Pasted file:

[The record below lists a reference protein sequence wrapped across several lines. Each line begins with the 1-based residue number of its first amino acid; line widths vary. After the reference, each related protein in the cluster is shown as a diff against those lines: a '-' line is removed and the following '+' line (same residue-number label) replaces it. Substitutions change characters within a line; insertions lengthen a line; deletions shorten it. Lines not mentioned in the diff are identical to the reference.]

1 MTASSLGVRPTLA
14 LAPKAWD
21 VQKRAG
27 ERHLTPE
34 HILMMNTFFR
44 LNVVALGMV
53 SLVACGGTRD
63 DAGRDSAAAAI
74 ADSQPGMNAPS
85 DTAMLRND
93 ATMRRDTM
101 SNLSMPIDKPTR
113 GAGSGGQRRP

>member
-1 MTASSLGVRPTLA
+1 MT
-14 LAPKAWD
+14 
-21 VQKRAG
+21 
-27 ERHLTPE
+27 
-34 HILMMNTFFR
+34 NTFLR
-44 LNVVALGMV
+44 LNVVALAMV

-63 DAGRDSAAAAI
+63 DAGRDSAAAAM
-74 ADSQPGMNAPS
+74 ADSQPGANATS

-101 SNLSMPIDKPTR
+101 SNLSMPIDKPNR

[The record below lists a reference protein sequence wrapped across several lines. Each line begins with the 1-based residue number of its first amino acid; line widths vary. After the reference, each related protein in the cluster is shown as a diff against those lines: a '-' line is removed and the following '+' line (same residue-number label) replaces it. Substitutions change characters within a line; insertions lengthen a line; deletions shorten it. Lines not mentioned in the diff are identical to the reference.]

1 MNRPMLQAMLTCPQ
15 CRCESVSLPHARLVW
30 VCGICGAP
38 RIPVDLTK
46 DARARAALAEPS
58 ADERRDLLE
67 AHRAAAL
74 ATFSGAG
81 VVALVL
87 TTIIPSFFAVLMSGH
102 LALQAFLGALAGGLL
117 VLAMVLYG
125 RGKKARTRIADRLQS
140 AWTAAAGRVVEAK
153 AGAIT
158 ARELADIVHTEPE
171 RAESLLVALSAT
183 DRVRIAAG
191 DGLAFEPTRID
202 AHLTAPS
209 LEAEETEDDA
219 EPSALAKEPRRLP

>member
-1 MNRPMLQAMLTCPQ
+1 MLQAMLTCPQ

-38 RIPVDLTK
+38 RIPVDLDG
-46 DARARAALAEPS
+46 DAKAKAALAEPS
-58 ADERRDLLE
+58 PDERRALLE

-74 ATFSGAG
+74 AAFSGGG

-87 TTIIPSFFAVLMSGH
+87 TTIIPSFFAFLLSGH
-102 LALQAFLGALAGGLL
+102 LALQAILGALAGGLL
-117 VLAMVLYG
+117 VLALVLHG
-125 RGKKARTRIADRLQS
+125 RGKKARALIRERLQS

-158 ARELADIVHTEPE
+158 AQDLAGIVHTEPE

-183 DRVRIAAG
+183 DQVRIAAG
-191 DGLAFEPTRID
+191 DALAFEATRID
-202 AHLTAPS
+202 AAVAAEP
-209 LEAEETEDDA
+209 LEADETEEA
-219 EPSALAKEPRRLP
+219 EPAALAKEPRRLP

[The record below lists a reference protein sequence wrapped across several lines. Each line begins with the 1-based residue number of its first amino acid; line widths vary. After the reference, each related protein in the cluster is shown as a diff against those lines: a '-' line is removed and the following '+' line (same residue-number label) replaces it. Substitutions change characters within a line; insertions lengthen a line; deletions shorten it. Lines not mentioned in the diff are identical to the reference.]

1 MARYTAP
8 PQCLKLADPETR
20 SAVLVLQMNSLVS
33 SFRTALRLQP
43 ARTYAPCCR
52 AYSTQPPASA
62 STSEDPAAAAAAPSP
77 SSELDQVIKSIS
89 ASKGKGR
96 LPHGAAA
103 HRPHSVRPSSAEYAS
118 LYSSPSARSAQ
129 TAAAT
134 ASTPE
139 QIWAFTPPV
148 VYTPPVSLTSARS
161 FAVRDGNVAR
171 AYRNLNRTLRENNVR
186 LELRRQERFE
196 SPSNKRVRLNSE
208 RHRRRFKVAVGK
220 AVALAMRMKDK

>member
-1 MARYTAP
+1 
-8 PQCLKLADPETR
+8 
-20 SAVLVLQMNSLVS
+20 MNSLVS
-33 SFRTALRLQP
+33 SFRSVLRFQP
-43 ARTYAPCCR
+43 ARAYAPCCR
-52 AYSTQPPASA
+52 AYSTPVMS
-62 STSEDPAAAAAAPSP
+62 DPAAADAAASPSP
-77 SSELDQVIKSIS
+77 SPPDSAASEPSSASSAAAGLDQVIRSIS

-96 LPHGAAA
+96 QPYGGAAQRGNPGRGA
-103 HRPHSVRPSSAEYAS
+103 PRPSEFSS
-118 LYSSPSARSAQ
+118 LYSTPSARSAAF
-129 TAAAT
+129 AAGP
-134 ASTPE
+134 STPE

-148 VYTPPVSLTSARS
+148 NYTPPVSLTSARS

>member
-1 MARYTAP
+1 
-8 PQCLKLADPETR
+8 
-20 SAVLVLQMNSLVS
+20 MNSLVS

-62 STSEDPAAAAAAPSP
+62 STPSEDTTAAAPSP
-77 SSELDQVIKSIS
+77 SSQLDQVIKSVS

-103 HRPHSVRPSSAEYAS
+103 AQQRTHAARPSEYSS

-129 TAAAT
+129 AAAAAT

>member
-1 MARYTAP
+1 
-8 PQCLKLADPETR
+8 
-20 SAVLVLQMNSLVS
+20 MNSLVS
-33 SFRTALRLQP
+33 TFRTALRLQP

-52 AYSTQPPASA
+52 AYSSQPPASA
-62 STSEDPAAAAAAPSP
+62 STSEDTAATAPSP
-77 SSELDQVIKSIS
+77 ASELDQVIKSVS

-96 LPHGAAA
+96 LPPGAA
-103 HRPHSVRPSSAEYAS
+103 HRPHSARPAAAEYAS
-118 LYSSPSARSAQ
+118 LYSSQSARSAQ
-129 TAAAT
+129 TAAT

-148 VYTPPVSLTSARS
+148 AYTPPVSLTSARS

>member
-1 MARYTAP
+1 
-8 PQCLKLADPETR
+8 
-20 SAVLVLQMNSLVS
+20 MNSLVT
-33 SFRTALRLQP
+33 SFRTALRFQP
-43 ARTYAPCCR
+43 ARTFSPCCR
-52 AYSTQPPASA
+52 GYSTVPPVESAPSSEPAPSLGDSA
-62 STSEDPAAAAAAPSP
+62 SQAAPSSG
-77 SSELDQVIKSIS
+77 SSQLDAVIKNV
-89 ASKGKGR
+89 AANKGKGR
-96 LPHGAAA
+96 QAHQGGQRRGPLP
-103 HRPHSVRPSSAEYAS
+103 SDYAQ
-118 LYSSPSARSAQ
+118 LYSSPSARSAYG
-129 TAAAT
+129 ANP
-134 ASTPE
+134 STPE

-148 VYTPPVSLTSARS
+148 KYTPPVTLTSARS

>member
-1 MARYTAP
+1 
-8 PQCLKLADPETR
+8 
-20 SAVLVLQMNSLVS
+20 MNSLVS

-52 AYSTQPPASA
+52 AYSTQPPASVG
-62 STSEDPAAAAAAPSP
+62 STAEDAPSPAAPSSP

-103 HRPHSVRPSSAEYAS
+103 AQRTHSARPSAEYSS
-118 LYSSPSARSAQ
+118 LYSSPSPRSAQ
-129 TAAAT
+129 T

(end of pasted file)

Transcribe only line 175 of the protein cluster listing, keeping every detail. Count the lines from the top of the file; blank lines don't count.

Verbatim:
+118 LYSSQSARSAQ